In an auction of underused TV spectrum coming next spring, the FCC was tasked by Congress to repurpose TV channels into wireless broadband so that consumers’ voracious demand can be satisfied while prices are kept at affordable levels.
The FCC’s auction is supposed to accomplish five things at once: first, encourage mobile wireless service operators to bid aggressively on spectrum; second, collect $7 billion toward a law enforcement wireless network (FirstNet); third, provide $1.75 billion to move some broadcasters to different channels; fourth, defray some of the Treasury’s debt; and fifth, provide enough incentive to induce broadcasters to put TV channels up for auction. The first item is to provide the money to cover the other four uses of funds.
For the FCC’s auction to succeed it must provide a lump sum to TV station owners that is bigger than the expected future earnings from conventional operations. This means the FCC’s auction “incentive” will need to be high, if the intent is to get broadcasters to vacate channels.
The Congress knew that the broadband wireless spectrum crunch must be addressed to prevent damage to the consumer and to the economy. For that reason, Congress insisted on an open and “fully competitive bidding system.”
Ignoring the Congress’s instructions and at the coaxing of Sprint and T-Mobile, the FCC’s concocted auction rules that tend to exclude the bidders with deepest pockets (including Verizon, AT&T and a few others).
The FCC’s rules are anti-consumer. All wireless mobile service providers have customers who need more spectrum. AT&T and Verizon alone have over 200 million such customers, and Sprint and T Mobile have about 100 million. All of these consumers want their services to be faster and better.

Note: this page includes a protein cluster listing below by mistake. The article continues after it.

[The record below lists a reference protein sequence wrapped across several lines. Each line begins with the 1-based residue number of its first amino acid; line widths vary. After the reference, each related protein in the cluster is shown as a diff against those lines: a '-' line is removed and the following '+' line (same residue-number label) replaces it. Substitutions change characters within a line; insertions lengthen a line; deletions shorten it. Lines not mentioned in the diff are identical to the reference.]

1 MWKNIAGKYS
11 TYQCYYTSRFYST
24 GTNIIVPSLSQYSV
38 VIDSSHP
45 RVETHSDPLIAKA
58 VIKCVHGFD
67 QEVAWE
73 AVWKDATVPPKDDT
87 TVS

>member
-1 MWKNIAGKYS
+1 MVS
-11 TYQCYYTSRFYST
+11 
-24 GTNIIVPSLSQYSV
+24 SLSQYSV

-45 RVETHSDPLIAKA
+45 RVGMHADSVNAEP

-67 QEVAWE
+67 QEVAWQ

When it comes to getting more spectrum for consumer wireless broadband services and access to innovative applications, why do some consumers matter more to the FCC than others? By discriminating against some wireless service providers, the FCC’s rules would adversely affect the services of millions of consumers.
This is where the FCC has botched the auction’s chances for success and failed the consumer. The consumer consequences of these actions will be harsh. A recent study showed that the discriminatory bidding rules would lead to billions of dollars of losses for American Consumers.
Now that the FCC has shown that it is open for business and doling out favors, Sprint and T-Mobile have recently filed for reconsideration asking for – get this – even more favorable concessions. Yes, the lobbyists are back at the FCC’s trough. In the meantime, the National Association of Broadcasters has filed a lawsuitobjecting to the lopsided rules — all of this uncertainty because the FCC couldn’t bring itself to setting open and competitive rules.
Despite consumer needs and in contradiction to Congressional instructions, the FCC gave itself the divine right to pick which consumers win and which consumers lose. The net effect of the FCC’s regulatory arrogance is will be botchery on a large-scale – reducing the bid amounts, lowering the funds available as “incentive,” reducing the channels repurposed for wireless broadband, and jeopardizing the build out of law enforcement’s FirstNet, as well as stiffing the U.S. Treasury, taxpayers and consumers needing for more broadband.
Don’t you get apprehensive when some regulators try to think for themselves?
Alan Daley and Steve Pociask contributed to this piece for The American Consumer Institute Center for Citizen Research.